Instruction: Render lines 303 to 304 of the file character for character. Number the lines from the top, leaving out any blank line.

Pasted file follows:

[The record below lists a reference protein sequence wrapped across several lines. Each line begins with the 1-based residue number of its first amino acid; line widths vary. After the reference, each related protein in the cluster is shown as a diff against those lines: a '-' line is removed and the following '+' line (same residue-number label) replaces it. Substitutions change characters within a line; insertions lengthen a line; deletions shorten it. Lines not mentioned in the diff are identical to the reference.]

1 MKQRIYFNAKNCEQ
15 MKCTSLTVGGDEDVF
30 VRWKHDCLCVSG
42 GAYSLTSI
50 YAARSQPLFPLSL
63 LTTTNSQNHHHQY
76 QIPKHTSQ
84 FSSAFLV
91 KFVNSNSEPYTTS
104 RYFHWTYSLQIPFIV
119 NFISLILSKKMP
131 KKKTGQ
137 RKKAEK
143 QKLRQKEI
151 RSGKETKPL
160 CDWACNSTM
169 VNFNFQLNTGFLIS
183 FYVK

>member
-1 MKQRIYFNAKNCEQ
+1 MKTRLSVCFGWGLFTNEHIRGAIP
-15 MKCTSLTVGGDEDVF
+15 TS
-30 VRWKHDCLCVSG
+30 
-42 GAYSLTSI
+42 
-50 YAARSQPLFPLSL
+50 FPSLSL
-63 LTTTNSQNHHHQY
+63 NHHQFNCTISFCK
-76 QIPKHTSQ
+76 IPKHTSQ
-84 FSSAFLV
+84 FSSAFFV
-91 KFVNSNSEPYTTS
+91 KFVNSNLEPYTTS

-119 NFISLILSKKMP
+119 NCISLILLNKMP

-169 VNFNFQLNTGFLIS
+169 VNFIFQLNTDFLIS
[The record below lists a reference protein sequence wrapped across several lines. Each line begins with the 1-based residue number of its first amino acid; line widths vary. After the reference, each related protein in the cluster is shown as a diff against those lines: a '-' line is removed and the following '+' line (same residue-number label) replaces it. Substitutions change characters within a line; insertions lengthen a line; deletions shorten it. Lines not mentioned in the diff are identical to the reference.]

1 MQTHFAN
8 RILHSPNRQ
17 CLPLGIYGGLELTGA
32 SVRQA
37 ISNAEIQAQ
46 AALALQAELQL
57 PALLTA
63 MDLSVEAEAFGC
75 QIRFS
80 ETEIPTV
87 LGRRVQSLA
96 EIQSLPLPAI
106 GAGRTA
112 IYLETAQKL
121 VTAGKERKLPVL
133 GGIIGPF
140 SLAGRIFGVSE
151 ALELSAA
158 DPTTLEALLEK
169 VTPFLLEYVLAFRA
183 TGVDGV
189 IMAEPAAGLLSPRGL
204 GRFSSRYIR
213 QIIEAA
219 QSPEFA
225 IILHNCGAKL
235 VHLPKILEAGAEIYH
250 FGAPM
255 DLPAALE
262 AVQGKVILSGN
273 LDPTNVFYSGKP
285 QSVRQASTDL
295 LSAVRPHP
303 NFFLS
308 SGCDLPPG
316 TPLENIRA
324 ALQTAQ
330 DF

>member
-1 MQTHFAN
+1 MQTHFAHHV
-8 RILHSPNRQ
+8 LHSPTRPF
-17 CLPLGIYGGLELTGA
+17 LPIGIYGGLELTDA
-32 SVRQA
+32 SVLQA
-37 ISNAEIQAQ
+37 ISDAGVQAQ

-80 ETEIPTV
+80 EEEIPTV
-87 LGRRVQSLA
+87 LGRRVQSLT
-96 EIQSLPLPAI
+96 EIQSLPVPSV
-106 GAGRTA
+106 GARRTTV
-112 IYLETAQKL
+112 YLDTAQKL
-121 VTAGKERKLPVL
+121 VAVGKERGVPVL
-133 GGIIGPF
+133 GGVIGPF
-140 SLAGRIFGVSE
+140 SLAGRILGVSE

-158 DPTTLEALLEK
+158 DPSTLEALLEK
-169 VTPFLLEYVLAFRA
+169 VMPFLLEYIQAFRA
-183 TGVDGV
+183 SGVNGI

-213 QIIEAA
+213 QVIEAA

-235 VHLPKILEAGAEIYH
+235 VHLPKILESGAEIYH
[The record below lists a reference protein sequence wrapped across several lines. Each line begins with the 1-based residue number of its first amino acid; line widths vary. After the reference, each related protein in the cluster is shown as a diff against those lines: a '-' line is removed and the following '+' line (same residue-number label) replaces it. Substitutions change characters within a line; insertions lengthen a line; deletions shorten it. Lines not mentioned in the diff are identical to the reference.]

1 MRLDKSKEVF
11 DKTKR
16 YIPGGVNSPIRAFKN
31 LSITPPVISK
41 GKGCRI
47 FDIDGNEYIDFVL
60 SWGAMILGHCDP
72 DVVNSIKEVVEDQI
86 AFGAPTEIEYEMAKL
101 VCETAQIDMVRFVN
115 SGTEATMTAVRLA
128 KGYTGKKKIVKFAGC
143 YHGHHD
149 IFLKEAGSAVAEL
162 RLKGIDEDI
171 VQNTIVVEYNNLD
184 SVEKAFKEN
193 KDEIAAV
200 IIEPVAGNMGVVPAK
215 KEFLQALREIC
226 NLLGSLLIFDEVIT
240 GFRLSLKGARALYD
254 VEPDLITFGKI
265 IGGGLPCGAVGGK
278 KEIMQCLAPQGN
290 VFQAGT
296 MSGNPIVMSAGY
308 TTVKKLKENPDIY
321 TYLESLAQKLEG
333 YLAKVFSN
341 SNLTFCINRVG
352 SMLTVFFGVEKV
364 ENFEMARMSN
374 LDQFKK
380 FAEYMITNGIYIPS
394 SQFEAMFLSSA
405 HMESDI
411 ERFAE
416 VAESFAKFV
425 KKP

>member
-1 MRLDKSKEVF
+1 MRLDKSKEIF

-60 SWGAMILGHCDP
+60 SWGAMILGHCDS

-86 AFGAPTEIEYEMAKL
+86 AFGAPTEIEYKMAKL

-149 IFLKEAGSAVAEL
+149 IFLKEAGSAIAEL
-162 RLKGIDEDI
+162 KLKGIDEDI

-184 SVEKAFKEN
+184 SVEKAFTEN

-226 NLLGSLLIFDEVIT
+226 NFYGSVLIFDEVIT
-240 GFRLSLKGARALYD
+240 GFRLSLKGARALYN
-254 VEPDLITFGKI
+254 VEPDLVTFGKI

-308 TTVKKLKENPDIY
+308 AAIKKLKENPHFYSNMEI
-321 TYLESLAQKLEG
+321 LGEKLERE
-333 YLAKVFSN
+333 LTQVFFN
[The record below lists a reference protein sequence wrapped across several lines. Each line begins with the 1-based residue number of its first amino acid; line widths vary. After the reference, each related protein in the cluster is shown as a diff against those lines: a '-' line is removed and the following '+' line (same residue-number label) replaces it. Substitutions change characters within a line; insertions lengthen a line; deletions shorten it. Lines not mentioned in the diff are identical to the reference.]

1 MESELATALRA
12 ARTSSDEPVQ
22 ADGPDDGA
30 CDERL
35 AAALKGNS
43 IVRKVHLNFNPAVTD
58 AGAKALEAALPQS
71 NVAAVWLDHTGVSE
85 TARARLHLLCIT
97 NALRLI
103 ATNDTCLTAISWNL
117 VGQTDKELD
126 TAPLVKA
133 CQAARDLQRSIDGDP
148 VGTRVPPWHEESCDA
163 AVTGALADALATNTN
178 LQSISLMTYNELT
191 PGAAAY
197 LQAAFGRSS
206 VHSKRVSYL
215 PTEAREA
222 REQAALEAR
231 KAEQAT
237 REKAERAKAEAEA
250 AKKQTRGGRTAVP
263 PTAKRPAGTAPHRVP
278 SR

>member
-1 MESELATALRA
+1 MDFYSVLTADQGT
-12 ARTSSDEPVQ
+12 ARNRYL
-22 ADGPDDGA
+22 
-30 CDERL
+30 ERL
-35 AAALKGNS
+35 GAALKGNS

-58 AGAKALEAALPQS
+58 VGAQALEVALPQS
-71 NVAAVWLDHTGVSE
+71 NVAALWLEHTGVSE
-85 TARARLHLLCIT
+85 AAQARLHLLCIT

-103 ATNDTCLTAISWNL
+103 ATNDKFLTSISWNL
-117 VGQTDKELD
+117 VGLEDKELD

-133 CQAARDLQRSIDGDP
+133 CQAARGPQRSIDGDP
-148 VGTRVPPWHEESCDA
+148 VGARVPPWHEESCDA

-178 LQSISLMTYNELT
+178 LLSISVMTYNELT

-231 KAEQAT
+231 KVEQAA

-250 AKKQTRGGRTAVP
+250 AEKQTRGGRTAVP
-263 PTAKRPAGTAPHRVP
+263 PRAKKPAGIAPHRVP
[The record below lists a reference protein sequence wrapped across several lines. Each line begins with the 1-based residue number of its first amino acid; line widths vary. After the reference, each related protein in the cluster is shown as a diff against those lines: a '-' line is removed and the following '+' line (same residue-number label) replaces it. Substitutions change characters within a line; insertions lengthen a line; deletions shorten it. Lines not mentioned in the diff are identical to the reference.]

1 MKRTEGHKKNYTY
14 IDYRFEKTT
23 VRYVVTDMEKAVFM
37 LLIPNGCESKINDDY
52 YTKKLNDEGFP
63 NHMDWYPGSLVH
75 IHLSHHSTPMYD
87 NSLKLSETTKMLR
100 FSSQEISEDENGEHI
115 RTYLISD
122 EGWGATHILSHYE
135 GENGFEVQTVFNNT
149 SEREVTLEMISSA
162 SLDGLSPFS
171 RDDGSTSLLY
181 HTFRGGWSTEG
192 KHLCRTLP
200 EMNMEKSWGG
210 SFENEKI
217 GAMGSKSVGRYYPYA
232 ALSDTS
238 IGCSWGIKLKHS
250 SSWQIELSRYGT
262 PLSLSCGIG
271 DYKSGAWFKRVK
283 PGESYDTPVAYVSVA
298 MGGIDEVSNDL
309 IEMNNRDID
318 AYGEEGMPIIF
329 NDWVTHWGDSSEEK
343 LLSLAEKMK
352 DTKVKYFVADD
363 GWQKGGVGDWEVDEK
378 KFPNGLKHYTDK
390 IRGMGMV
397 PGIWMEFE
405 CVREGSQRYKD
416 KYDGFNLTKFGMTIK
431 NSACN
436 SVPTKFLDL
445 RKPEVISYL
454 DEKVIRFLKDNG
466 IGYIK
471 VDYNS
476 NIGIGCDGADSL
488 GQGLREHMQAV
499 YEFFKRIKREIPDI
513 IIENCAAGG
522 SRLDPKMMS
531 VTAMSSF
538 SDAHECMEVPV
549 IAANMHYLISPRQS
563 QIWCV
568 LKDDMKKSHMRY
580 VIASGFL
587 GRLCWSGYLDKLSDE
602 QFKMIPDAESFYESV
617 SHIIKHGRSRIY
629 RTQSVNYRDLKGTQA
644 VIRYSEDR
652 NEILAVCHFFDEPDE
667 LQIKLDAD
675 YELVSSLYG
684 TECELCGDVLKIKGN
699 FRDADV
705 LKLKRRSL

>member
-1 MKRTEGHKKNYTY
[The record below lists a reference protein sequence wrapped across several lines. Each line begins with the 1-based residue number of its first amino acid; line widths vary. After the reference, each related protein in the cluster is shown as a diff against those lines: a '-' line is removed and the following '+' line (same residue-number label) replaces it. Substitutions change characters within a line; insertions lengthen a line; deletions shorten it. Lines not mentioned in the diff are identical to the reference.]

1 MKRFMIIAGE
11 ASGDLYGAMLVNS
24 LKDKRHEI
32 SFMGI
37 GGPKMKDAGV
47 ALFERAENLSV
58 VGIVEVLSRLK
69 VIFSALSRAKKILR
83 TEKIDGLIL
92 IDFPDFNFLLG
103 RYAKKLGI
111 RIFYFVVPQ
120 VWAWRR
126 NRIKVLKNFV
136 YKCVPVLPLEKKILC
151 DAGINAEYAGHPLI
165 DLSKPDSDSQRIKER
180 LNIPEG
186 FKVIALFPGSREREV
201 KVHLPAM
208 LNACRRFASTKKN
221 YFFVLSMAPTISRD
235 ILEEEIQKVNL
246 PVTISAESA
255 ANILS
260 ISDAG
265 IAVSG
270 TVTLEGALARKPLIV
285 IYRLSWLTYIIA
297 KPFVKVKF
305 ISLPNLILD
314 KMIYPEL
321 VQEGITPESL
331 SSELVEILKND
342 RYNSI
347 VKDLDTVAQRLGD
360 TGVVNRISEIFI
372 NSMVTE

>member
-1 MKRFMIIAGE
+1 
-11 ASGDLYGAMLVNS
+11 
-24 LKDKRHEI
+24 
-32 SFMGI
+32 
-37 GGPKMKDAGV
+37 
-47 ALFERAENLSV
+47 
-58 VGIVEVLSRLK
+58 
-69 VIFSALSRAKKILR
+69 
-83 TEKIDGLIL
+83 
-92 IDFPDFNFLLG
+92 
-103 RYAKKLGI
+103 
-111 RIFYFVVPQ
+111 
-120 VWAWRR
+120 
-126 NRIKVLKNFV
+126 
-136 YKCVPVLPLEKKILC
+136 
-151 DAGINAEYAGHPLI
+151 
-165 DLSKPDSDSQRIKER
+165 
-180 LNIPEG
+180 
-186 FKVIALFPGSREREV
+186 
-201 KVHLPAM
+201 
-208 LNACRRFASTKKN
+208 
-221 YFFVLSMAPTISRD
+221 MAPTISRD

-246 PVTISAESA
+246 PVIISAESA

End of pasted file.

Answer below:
602 QFKMIPDAESFYESV
617 SHIIKHGRSRIY